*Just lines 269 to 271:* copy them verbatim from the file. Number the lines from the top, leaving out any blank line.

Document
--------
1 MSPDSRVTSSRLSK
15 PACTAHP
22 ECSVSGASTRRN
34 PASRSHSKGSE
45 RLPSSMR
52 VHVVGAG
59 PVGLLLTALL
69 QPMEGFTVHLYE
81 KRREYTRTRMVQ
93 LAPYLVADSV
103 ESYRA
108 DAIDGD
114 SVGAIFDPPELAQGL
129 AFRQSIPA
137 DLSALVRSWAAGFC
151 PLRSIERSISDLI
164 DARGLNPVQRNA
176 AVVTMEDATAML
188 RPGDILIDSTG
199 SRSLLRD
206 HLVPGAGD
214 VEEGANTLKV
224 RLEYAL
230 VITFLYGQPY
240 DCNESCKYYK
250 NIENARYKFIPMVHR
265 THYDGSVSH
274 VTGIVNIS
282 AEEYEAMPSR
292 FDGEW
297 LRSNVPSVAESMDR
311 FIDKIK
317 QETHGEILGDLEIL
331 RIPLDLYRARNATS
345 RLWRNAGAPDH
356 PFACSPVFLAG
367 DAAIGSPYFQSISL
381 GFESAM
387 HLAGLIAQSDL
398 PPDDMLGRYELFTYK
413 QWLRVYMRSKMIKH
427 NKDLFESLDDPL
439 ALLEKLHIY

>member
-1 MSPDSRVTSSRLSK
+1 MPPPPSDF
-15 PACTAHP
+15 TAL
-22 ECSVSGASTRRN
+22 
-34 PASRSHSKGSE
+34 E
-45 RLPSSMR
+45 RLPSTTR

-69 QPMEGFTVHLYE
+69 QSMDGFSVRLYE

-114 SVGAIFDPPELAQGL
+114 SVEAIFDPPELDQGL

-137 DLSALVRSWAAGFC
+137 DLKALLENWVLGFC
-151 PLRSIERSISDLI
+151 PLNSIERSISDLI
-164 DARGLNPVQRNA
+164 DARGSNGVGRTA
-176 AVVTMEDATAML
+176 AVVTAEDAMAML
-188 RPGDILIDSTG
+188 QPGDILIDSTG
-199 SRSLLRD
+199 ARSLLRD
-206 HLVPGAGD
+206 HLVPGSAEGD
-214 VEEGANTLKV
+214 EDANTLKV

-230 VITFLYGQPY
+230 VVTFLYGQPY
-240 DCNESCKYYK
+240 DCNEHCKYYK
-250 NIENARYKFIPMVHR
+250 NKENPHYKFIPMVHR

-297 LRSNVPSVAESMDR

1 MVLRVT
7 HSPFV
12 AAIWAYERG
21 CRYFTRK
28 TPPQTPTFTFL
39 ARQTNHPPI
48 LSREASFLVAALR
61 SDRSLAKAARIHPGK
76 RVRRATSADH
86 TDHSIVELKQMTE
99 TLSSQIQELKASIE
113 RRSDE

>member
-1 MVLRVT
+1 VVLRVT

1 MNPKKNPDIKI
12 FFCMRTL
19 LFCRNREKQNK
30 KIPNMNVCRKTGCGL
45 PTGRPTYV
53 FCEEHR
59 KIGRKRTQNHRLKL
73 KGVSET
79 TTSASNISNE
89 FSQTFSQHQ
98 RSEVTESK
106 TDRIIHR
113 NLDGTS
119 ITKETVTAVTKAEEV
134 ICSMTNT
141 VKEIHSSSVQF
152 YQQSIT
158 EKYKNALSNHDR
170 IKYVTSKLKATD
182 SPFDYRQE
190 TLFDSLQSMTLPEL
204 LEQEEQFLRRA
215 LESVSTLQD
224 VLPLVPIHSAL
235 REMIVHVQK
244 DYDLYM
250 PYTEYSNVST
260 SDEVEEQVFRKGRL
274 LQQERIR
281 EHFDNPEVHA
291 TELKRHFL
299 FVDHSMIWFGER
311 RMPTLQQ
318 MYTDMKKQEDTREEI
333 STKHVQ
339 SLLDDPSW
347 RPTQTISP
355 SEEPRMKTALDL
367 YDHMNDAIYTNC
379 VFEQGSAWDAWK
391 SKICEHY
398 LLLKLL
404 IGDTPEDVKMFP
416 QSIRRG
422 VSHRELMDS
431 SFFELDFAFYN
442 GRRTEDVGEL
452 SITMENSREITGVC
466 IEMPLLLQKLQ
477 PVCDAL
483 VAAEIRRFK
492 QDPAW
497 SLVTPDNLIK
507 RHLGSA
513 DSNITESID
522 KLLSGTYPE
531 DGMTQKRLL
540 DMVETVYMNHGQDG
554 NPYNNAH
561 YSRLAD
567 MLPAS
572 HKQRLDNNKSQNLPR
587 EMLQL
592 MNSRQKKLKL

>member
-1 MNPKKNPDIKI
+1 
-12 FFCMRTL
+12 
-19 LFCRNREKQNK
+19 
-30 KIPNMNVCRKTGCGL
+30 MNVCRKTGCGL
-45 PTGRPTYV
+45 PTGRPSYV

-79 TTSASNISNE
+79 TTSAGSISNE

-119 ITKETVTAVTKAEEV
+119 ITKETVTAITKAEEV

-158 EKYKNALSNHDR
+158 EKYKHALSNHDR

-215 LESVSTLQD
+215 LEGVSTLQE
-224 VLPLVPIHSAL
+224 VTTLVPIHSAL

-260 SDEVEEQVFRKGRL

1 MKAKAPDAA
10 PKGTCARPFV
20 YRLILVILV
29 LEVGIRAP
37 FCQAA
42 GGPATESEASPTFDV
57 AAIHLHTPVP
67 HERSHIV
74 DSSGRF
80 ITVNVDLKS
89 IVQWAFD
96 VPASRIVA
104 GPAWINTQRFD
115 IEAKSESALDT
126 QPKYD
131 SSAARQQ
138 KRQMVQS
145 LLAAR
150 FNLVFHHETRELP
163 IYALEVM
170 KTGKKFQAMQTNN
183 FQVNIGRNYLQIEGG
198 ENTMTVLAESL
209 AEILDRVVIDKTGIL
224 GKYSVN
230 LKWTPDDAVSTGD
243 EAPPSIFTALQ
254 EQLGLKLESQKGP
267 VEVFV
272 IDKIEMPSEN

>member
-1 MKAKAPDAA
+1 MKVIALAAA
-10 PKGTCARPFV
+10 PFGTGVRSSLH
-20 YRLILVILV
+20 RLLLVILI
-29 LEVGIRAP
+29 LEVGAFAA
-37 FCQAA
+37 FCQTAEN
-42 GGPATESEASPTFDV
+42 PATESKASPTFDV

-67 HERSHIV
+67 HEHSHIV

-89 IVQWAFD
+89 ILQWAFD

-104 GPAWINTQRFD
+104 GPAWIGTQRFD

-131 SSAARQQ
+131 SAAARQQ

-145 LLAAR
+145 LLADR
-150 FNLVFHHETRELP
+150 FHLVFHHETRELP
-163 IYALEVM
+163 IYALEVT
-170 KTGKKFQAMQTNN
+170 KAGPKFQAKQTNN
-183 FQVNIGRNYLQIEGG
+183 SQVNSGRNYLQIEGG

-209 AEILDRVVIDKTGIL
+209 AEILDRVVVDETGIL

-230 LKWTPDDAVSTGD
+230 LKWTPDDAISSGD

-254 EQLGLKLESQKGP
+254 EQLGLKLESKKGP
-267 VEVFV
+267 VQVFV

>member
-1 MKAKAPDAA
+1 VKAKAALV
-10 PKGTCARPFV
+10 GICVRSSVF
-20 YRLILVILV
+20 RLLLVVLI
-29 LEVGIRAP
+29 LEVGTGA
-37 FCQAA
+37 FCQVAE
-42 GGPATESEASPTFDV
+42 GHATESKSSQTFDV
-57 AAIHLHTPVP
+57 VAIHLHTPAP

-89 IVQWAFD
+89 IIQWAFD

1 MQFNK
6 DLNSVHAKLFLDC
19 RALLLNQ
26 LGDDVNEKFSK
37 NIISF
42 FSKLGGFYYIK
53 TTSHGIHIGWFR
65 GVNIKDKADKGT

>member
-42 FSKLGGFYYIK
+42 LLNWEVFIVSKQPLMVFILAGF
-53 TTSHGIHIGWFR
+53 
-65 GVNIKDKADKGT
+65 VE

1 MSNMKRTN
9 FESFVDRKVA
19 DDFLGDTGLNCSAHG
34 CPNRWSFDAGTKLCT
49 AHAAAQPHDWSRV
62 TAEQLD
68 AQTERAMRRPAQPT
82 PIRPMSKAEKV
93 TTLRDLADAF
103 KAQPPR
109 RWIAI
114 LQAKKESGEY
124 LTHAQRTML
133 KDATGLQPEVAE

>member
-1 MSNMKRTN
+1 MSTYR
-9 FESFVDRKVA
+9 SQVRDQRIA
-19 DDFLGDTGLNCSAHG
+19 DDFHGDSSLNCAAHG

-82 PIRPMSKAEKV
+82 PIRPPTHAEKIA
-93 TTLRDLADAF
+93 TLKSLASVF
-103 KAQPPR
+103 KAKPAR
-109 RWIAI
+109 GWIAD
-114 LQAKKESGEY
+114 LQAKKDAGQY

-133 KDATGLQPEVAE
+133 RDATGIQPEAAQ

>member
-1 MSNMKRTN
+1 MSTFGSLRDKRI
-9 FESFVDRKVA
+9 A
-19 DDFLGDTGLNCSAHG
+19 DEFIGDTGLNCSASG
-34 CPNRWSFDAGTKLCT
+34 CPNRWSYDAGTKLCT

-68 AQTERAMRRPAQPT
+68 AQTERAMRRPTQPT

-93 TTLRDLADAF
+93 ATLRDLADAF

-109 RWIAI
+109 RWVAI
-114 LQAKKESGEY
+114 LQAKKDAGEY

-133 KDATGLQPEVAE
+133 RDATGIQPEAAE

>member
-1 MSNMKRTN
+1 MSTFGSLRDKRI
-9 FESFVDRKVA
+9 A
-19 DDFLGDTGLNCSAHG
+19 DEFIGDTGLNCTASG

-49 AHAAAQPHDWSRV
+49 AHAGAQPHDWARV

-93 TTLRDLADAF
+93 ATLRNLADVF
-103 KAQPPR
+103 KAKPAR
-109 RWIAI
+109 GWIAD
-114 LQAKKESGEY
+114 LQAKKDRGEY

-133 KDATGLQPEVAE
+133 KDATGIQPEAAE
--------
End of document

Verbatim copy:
1 MQFNK
6 DLNSVHAKLFLDC
19 RALLLNQ